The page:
Were there any beloved studio producers, beyond maybe Walter Lantz? Even Disney’s disciples admit he was a tough boss, as driven by his personal vision as others were driven by bottom line.

    • I think that Chuck Jones told that story about Ray Katz, who was Schlesinger’s production assistant or some executive title — not an animator. He was only about twenty years old at the time, and obviously to the animators very inexperienced.

  • For what it’s worth, put up a page debunking Mel Blanc’s supposed allergy to carrots.

    Nitpick though, they claim the rumor has been around since 2008…. it’s actually bee around for DECADES.

  • “He lived the rest of his life in the Cleveland Zoo, and is stuffed and mounted today in the Cleveland Museum of Natural History. And there are three animated movies, – fantasies – but who cares? – to keep his memory alive.”

    That’s the only thing you can say about that film (and it’s off-shoots). They knew a good road to travel I suppose. I recall my mom even bothered ordering that film one night when it was out on Pay-Per-View around ’96 and wasn’t sure why she did so but I guess she saw something in that story I didn’t. Of course had I known what both Balto and The Lion King did to a generation of fans, I might’ve stayed out of it altogether! It really did inspired an interest in drawing dogs, wolves and anything else for those aspiring artists and authors as much as The Lion King showed a template for it’s group. Both films were very instrumental in my opinion.

    For an unrelated side note, I reminded myself of a book adaptation of Balto’s story written by Seymour Reit that was later adapted into an episode of a 15 minute program aired on public TV stations during school hours in the 70’s featuring an artist drawing pictures based on the actions in the story but leaves at a critical point as so the viewers might be interesting enough to pick up from there had they gone to the library to find that title. Of course if you’re home sick in bed watching these things, it wouldn’t matter either way, you just weren’t going to go to that trouble anytime soon.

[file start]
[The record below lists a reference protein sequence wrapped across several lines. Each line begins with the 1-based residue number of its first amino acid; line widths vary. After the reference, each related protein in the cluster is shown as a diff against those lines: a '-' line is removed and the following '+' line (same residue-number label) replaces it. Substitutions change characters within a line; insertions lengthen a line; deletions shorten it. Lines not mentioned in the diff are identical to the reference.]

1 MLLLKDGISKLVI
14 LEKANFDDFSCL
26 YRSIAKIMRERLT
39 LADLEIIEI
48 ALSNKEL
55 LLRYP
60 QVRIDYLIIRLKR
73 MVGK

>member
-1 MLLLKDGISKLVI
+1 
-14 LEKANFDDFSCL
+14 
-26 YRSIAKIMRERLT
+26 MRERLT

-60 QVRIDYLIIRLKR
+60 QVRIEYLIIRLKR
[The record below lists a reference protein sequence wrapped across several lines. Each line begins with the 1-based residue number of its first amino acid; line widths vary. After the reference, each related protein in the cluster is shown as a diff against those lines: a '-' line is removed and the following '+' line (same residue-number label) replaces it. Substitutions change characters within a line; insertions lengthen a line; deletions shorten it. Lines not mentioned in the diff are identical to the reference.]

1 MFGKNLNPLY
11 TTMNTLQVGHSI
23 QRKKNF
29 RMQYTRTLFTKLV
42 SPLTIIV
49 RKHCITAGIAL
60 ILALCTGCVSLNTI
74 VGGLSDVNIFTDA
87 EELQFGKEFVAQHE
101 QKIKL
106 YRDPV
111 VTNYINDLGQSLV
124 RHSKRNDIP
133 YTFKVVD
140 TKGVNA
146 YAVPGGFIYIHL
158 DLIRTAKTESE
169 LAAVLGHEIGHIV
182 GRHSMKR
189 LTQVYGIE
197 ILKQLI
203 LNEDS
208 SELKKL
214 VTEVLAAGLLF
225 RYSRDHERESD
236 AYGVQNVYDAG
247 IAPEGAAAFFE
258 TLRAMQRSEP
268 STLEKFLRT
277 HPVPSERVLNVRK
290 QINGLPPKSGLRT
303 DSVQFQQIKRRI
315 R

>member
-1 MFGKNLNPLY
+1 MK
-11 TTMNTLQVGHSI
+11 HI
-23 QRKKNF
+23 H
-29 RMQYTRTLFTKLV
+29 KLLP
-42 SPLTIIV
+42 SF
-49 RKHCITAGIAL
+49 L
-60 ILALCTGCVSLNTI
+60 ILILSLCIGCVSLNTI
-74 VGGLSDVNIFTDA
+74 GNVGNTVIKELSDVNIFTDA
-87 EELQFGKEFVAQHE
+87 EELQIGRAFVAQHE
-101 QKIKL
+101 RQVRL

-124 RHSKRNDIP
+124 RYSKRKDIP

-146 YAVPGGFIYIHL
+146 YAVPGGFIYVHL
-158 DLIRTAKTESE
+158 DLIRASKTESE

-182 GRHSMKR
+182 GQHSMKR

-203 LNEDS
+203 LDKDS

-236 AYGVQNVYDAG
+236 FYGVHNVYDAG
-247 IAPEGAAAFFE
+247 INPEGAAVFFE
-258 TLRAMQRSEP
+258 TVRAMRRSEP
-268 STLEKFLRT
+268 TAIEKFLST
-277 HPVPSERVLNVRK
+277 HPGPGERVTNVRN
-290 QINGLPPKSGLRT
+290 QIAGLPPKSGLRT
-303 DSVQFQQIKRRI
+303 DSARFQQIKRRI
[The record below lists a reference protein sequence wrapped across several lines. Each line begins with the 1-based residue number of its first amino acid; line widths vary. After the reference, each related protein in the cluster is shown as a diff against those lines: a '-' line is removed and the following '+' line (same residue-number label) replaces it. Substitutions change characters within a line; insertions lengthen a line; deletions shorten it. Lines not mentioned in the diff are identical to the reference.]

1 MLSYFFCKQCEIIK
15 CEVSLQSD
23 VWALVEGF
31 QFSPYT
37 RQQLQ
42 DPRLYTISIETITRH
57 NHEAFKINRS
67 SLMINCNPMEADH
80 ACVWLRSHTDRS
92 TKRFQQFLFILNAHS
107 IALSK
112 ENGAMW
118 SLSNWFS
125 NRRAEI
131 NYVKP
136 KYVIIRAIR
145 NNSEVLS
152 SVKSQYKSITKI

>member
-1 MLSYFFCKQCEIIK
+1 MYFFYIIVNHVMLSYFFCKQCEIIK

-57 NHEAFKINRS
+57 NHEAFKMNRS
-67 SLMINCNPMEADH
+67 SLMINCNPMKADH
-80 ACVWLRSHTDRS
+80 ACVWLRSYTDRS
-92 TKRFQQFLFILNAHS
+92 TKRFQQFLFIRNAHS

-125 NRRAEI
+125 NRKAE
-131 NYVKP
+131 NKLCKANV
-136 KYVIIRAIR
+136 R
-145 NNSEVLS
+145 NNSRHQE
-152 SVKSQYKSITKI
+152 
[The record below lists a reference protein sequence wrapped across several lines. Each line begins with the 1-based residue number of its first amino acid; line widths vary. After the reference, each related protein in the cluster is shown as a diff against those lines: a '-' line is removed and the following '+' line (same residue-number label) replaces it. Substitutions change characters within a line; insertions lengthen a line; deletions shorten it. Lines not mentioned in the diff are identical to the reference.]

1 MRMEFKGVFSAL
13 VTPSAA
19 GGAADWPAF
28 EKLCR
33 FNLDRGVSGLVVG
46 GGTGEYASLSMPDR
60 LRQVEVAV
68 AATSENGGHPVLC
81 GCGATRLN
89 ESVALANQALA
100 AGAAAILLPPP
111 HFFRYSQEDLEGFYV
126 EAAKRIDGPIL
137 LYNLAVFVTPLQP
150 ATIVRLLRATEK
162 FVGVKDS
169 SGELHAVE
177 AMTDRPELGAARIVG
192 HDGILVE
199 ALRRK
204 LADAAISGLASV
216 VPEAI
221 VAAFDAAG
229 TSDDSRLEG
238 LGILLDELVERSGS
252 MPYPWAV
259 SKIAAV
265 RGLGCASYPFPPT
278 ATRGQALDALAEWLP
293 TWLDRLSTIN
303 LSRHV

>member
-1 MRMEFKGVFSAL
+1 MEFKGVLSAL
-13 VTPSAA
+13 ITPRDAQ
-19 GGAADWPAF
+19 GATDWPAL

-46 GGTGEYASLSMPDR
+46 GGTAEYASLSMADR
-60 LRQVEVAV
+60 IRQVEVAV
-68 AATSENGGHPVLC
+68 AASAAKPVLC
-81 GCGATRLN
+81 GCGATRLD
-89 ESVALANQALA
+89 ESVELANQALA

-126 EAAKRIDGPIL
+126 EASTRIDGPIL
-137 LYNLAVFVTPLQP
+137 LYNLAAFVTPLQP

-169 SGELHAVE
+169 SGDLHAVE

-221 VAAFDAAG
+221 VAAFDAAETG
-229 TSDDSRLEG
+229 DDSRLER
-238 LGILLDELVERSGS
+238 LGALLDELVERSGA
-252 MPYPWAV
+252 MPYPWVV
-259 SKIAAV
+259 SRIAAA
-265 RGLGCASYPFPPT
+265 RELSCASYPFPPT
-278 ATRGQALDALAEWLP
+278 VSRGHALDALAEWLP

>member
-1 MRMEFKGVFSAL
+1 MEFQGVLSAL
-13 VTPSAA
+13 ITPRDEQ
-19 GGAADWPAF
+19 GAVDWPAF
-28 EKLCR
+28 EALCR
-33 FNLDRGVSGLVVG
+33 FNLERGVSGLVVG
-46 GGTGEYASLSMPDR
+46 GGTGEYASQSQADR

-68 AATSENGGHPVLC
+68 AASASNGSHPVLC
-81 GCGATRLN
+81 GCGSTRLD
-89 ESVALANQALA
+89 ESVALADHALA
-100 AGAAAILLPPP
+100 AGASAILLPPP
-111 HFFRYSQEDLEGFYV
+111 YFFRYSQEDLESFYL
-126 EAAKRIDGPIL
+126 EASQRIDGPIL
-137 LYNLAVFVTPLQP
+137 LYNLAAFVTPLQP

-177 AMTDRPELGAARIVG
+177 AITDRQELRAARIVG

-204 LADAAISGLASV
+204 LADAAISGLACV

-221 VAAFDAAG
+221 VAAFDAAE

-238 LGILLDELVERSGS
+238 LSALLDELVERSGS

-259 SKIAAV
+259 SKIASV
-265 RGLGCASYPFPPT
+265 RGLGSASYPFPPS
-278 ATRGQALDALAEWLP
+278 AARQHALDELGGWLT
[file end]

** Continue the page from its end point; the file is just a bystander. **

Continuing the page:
• My guess is that selzer overheard jones and Maltese hashing out the bullfight story, poked his head in the door and said bullfights aren’t funny, and they joked to each other that they must be on the right track and continued with what they were doing.

    Clearly, from the story about Warner himself supposedly not knowing that Disney, not he, made Mickey Mouse, chuck became quite the teller of tall tales (liar) in his later years.

    I guess it’s one of the Percs of outliving your colleagues: you get to rewrite history.
    Frank Capra Spent the last years of his life traveling to college campuses and making up all sorts of stories about his movies, and oddly enough all of them were self serving.

  • The Central Park statue of Balto features prominently in the film, “Six Degrees Of Separation” starring Stockard Channing, Donald Sutherland and Will Smith.

    Balto was voiced by Kevin Bacon.



    • We never grow tired of that one!

    • D’oh! And here I thought I had an original thought…and there’s not even a guarantee that this one is. Phooey.

    • No, the Six Degrees of Kevin Bacon thing has been around as long as this movie was, at least what I remember of it, wanting to find the perfect way to fit Balto into it.